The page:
At first we thought this design might be the final version.

But then we noticed something – the pieces no longer fit together nicely for shipping/storage! We hadn’t taken into account the thickness of the surface detail, and it was just enough to ruin the fit.

Fourth Attempt

So we had to adjust the sizes of several pieces to make it all fit nicely when disassembled, and still work when assembled.

We also increased the size of the tray bevel to make it more helpful in lifting dice out, and thickened the walls in some places for added strength.

Now it fits nicely when collapsed,

and still looks great when assembled!

This is likely our final design, but we’re going to print it again using one or two other filament colors in case that highlights other needed changes. (You’d be surprised what can happen just from using filament from a different supplier!)

That will also give us more photo options for our Etsy listing. In particular we envision it in gray to simulate stone walls, or a bright color for a fairy castle! But just printing more copies is no small feat. Print time for the entire dice tower totals around 20 hours!

And that assumes no failures, like this piece that came loose from the print bed 5.5 hours into a 9 hour print!

Jankó Update

If you read last week’s blog, you know we’ve been working on a funky keyboard project as a special request. It turned out there were still a few small issues to overcome. I’ve got them fixed now, and I’m awaiting approval from the client before moving ahead with the rest of the keys.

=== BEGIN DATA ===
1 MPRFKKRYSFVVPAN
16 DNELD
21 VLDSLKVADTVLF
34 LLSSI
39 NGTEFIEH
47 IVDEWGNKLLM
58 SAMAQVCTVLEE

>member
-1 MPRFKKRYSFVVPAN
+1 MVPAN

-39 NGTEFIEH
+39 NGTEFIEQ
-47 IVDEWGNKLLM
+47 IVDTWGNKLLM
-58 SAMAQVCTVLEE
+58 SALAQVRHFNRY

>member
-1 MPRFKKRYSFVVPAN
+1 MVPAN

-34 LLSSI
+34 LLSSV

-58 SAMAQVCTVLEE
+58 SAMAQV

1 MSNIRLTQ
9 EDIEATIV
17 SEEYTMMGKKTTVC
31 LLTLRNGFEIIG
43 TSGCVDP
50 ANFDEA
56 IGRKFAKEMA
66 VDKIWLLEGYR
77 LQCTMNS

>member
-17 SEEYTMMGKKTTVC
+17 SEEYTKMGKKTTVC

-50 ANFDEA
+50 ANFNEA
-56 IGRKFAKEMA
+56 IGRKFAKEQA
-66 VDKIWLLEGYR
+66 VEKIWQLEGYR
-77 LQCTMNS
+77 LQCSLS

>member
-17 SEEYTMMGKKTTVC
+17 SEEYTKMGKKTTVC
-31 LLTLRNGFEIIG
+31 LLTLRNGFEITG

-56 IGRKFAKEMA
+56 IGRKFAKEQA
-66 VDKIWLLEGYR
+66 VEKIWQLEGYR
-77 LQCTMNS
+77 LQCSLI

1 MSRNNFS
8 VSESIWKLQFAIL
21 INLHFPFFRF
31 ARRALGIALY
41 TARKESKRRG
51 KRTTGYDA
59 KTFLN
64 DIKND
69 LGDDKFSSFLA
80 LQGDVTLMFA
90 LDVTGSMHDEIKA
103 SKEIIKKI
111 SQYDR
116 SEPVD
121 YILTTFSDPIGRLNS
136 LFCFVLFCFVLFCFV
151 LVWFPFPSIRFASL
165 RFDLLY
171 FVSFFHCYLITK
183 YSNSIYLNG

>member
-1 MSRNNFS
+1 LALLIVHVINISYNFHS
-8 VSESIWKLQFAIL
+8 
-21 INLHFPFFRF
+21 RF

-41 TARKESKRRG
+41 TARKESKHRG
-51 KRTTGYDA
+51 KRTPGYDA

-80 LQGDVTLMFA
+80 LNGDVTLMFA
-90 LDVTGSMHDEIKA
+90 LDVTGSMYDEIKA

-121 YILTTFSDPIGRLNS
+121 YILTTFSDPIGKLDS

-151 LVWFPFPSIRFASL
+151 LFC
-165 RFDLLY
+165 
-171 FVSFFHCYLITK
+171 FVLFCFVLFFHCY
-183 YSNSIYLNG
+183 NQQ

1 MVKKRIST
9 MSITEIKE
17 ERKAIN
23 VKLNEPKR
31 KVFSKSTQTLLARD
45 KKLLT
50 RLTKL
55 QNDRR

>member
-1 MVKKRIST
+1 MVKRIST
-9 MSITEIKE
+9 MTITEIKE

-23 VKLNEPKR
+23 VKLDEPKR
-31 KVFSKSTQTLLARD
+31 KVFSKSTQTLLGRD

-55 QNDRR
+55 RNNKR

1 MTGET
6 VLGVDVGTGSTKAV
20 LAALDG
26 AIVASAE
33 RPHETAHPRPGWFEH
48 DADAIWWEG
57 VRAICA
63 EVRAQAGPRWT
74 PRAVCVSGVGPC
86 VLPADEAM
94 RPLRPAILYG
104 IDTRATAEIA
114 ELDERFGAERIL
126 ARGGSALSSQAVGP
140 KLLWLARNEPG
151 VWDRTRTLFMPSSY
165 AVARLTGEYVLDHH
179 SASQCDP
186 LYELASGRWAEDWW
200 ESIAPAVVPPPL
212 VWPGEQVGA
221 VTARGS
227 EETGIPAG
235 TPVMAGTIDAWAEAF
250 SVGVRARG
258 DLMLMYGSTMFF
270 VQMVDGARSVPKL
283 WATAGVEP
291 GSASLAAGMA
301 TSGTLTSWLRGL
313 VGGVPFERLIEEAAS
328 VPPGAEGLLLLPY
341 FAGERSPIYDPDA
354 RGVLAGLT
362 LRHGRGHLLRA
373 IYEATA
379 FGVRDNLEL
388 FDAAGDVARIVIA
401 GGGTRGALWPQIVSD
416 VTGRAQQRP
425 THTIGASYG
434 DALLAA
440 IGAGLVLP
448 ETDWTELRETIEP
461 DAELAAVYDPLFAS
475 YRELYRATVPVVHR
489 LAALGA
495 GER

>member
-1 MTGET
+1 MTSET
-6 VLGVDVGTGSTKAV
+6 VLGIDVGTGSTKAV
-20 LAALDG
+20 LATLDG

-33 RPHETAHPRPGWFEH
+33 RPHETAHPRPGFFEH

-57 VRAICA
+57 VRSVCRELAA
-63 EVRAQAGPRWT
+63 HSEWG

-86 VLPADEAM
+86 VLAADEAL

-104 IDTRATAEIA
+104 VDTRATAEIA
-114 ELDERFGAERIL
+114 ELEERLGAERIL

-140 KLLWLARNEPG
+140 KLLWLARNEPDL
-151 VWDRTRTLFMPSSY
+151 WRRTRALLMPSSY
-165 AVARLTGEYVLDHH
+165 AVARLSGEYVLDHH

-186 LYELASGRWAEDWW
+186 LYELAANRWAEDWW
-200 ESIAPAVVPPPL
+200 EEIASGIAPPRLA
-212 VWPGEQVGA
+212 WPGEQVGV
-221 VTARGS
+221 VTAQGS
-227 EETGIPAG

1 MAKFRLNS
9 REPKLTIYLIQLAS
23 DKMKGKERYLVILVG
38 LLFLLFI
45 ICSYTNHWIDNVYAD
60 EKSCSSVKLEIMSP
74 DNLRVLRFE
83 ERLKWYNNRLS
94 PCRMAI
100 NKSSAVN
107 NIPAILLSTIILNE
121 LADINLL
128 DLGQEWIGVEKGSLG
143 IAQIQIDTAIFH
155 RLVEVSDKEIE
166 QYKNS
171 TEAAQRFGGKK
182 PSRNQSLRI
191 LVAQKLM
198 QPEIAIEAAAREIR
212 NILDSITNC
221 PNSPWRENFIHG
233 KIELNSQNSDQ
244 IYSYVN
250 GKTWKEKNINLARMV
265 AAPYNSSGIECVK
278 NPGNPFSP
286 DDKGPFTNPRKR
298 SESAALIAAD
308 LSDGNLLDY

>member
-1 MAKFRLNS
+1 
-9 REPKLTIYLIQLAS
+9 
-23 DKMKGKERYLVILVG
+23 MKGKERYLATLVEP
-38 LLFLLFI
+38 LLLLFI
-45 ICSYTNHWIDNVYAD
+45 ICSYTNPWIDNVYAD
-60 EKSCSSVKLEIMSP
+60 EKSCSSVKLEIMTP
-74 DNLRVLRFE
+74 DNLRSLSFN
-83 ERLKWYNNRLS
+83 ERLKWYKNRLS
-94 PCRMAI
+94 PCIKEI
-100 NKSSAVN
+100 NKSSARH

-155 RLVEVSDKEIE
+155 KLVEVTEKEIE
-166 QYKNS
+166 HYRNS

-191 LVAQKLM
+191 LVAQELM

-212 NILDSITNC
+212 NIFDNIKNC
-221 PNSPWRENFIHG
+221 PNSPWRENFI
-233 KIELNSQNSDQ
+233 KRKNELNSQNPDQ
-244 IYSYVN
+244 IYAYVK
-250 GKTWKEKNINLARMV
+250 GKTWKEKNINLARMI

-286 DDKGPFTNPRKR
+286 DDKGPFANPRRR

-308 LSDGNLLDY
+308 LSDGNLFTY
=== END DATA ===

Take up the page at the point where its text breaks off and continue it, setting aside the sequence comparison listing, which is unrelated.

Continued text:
New Seasonal Game Pieces

We have an ambitious week ahead of us! We hope to get the dice tower listing up on Etsy, we’ll be producing more keys for the Jankó keyboard, and we’re very excited to be launching some new sets of game pieces for both Ticket to Ride and Catan! Come back next Monday to see them featured here!

What the Heck is a Jankó Keyboard?

A Fascinating Musical Concept

I’ll start with a one sentence lesson in musical history. The Jankó (pronounced Yanko) keyboard was designed over 100 years ago, and has the clever benefit of allowing each scale and chord to be played with the same fingering regardless of the key. Wild! There’s more on Wikipedia if you’re interested.

Why didn’t it catch on? Seems to be the same kind of thing that saw VHS succeed over Betamax, or Qwerty over Dvorak.

But it’s still really cool!

What’s That Got To Do With 3D Printing?

I was approached by a customer who likes to tinker with musical instruments. He had a small electronic keyboard, and wanted to convert it from a standard piano layout to Jankó keys. He had even found 3D models online for printing the replacement keys. He just needed the keys printed.

Each key involves three pieces: the key itself, and two keycaps that attach to a pair of posts.

Easy enough, right?

Not So Fast

The first problem (did you see the foreshadowing there? yup, there turned out to be several issues…) was that the keys extended far out in both directions from the lowest point, and therefore needed to be printed with supports. I talked a bit about printing supports last week, and prefer to avoid them when I can.